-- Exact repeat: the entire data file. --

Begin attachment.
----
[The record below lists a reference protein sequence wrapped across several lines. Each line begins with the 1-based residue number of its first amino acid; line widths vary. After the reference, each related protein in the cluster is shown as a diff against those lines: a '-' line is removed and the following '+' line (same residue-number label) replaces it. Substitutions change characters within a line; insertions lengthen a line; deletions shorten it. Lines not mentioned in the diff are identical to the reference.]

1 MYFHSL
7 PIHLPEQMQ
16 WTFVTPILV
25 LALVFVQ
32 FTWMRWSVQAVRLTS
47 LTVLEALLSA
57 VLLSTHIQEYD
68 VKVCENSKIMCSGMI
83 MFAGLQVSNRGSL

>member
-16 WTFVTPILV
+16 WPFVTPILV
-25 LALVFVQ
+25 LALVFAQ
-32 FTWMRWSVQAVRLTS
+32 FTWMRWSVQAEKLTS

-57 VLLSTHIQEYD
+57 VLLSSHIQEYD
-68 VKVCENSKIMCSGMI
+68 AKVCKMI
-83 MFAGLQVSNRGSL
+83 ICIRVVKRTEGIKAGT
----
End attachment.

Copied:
[The record below lists a reference protein sequence wrapped across several lines. Each line begins with the 1-based residue number of its first amino acid; line widths vary. After the reference, each related protein in the cluster is shown as a diff against those lines: a '-' line is removed and the following '+' line (same residue-number label) replaces it. Substitutions change characters within a line; insertions lengthen a line; deletions shorten it. Lines not mentioned in the diff are identical to the reference.]

1 MYFHSL
7 PIHLPEQMQ
16 WTFVTPILV
25 LALVFVQ
32 FTWMRWSVQAVRLTS
47 LTVLEALLSA
57 VLLSTHIQEYD
68 VKVCENSKIMCSGMI
83 MFAGLQVSNRGSL

>member
-16 WTFVTPILV
+16 WPFVTPILV
-25 LALVFVQ
+25 LALVFAQ
-32 FTWMRWSVQAVRLTS
+32 FTWMRWSVQAEKLTS

-57 VLLSTHIQEYD
+57 VLLSSHIQEYD
-68 VKVCENSKIMCSGMI
+68 AKVCKMI
-83 MFAGLQVSNRGSL
+83 ICIRVVKRTEGIKAGT